Be aware of the timing requirements. When you are entering Canada, there is no required waiting period between the time the animal is vaccinated for rabies and the time the animal is imported into Canada. However, entry into the US requires that your dog had a rabies vaccination at least 30 days prior.
I’ve done some research on what kind of food and treats you can’t cross the border with. It’s a little confusing because even the regulatory documents seem to contradict themselves sometimes.
To be safe, you should probably not try to bring things containing beef into BC, Canada (I am not sure about other parts of Canada). You can’t bring pet food and treats containing lamb or goat into the U.S unless the label on bag or can shows US origin.
The bottom line is to make sure all food and treats are in their original packages, which lists the ingredients and sources, and be prepared to leave any items deemed to be prohibited in the custom’s trash can.
For more details about bringing food and treats across the border, read Traveling With a Pet Dog Between the US and Canada: The Fine Print from our friends at DogJaunt.
It can be nerve-wracking driving across the Canadian-US border if you don’t do it often. The border guards rarely smile and ask a ton of questions that sometimes seem irrelevant. The questions we always get asked are where are you from? What is the purpose of your trip? how long will you be staying? Where are you staying (including address)? We also often get asked small details about where we are going or an event we are traveling to Canada for.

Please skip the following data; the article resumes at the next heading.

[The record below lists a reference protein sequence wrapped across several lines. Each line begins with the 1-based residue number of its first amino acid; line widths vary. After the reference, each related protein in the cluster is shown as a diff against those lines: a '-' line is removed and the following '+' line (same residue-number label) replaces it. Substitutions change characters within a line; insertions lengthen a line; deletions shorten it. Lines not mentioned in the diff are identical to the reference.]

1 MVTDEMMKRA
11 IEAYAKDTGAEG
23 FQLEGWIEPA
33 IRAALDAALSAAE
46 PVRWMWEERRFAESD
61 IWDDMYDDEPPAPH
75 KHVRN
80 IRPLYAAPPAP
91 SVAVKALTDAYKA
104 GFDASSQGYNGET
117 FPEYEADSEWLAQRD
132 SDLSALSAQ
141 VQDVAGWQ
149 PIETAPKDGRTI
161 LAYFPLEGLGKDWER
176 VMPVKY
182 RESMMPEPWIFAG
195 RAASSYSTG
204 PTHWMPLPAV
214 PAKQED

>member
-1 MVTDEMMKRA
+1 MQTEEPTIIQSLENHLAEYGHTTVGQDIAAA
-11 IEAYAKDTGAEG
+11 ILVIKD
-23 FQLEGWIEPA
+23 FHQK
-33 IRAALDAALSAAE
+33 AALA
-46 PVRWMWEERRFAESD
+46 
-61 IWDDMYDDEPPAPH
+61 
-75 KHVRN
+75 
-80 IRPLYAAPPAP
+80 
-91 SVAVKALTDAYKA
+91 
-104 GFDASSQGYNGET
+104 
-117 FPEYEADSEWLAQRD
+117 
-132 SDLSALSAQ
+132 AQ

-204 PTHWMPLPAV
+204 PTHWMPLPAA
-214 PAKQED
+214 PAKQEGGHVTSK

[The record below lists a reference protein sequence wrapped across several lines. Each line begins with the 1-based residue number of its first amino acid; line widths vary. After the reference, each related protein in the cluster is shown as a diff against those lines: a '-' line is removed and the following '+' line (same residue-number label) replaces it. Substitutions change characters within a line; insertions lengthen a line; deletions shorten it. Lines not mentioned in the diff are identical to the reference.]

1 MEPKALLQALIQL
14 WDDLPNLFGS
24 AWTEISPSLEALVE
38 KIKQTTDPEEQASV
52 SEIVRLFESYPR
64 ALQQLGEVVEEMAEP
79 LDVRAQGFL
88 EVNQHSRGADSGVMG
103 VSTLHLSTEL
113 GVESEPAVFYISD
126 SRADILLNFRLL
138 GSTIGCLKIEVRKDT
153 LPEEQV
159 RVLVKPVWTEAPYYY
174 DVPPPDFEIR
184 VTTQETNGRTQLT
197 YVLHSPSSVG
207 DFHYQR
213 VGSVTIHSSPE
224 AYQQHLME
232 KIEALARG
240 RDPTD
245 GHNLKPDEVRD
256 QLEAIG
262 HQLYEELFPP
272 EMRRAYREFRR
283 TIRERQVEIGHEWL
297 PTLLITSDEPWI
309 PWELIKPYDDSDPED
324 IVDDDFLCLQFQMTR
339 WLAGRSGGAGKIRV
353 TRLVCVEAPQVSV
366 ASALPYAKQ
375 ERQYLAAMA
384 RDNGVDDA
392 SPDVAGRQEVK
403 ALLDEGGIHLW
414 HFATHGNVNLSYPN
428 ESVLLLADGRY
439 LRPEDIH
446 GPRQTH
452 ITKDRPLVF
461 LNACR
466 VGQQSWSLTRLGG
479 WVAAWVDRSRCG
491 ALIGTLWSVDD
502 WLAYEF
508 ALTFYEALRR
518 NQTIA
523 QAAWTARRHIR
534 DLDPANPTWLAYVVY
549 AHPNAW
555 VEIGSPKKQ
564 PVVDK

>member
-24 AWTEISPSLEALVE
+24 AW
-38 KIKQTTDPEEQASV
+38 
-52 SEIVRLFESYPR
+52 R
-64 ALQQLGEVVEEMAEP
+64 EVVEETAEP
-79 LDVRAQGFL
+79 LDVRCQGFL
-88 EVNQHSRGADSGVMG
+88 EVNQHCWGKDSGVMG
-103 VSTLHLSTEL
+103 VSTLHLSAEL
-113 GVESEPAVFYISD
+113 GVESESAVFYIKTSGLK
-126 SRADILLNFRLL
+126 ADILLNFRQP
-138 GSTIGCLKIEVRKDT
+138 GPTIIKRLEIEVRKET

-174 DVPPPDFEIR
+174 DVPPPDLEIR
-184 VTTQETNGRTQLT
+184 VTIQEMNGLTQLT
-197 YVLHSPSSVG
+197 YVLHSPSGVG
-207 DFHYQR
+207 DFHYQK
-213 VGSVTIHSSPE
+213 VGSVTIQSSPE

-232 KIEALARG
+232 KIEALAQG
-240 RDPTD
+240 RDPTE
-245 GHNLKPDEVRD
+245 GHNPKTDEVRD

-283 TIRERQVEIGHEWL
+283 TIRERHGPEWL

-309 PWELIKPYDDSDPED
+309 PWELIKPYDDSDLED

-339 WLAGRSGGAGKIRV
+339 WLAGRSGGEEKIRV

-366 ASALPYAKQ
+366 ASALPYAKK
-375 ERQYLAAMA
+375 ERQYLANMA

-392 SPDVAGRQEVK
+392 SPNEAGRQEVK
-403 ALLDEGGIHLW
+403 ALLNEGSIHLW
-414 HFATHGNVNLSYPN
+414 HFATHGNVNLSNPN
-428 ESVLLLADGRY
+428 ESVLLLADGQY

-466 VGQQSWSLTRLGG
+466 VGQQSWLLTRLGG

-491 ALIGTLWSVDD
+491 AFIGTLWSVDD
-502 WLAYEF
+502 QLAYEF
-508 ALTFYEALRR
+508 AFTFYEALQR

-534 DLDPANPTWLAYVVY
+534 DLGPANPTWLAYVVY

I am pretty sure making you nervous and asking details is a way of determining whether you are lying or not. I’m not sure if it is true but I have heard that the guards are trained to make you nervous on purpose because a normal, honest person will get nervous but someone with less than good intentions will act “strange” – either sweating bullets or playing to too cool.
Traveling across the border has been really easy for us. I proudly waived my paperwork for Chester and Gretel our first time across but the border guard did not ask to see it. I have never been asked about treats or food I am bringing across the border either. Although it’s rare, I have heard of people asked to pull aside for an inspection by border guards though.
You can see a transcript of an actual conversation our friends at GoPetFriendly had with a border agent here to get another perspective on crossing the border.
You may also be interested in reading:
Taking Your Dog to Canada from the folks at GoPetFriendly. This article has more information about border crossing paperwork requirements for humans as well as a “special warning” if traveling to Ontario.
10 Tips for Adventure Road Tripping with Your Dog by yours truly. I talk list some things to consider when traveling log distances with your dog in the car and searching for dog friendly hiking trails.
Have you traveled across the US-Canadian border with pets? Do you have any tips or stories you can share?